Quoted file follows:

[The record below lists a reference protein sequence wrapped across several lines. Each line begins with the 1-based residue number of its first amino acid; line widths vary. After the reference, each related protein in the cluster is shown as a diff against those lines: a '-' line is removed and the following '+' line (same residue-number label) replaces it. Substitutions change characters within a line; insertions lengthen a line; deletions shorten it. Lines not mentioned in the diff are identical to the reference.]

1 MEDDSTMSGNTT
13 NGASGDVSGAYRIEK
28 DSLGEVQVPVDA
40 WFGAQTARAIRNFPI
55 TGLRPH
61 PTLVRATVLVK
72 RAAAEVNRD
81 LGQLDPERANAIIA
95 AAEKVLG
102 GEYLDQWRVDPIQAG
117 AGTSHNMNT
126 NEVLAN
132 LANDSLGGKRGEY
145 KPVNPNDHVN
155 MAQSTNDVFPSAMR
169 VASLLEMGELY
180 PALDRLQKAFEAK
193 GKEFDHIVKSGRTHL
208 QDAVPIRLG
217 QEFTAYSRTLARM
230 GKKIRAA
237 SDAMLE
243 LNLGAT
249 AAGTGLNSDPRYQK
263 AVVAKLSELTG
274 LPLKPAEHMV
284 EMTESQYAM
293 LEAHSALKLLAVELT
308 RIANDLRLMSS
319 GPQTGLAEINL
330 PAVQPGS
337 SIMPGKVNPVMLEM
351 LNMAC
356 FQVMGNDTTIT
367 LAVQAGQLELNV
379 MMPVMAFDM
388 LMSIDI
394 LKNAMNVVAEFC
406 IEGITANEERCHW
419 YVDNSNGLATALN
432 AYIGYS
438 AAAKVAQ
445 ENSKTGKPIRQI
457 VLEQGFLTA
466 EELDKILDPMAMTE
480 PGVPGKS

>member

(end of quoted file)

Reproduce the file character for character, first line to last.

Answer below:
[The record below lists a reference protein sequence wrapped across several lines. Each line begins with the 1-based residue number of its first amino acid; line widths vary. After the reference, each related protein in the cluster is shown as a diff against those lines: a '-' line is removed and the following '+' line (same residue-number label) replaces it. Substitutions change characters within a line; insertions lengthen a line; deletions shorten it. Lines not mentioned in the diff are identical to the reference.]

1 MEDDSTMSGNTT
13 NGASGDVSGAYRIEK
28 DSLGEVQVPVDA
40 WFGAQTARAIRNFPI
55 TGLRPH
61 PTLVRATVLVK
72 RAAAEVNRD
81 LGQLDPERANAIIA
95 AAEKVLG
102 GEYLDQWRVDPIQAG
117 AGTSHNMNT
126 NEVLAN
132 LANDSLGGKRGEY
145 KPVNPNDHVN
155 MAQSTNDVFPSAMR
169 VASLLEMGELY
180 PALDRLQKAFEAK
193 GKEFDHIVKSGRTHL
208 QDAVPIRLG
217 QEFTAYSRTLARM
230 GKKIRAA
237 SDAMLE
243 LNLGAT
249 AAGTGLNSDPRYQK
263 AVVAKLSELTG
274 LPLKPAEHMV
284 EMTESQYAM
293 LEAHSALKLLAVELT
308 RIANDLRLMSS
319 GPQTGLAEINL
330 PAVQPGS
337 SIMPGKVNPVMLEM
351 LNMAC
356 FQVMGNDTTIT
367 LAVQAGQLELNV
379 MMPVMAFDM
388 LMSIDI
394 LKNAMNVVAEFC
406 IEGITANEERCHW
419 YVDNSNGLATALN
432 AYIGYS
438 AAAKVAQ
445 ENSKTGKPIRQI
457 VLEQGFLTA
466 EELDKILDPMAMTE
480 PGVPGKS

>member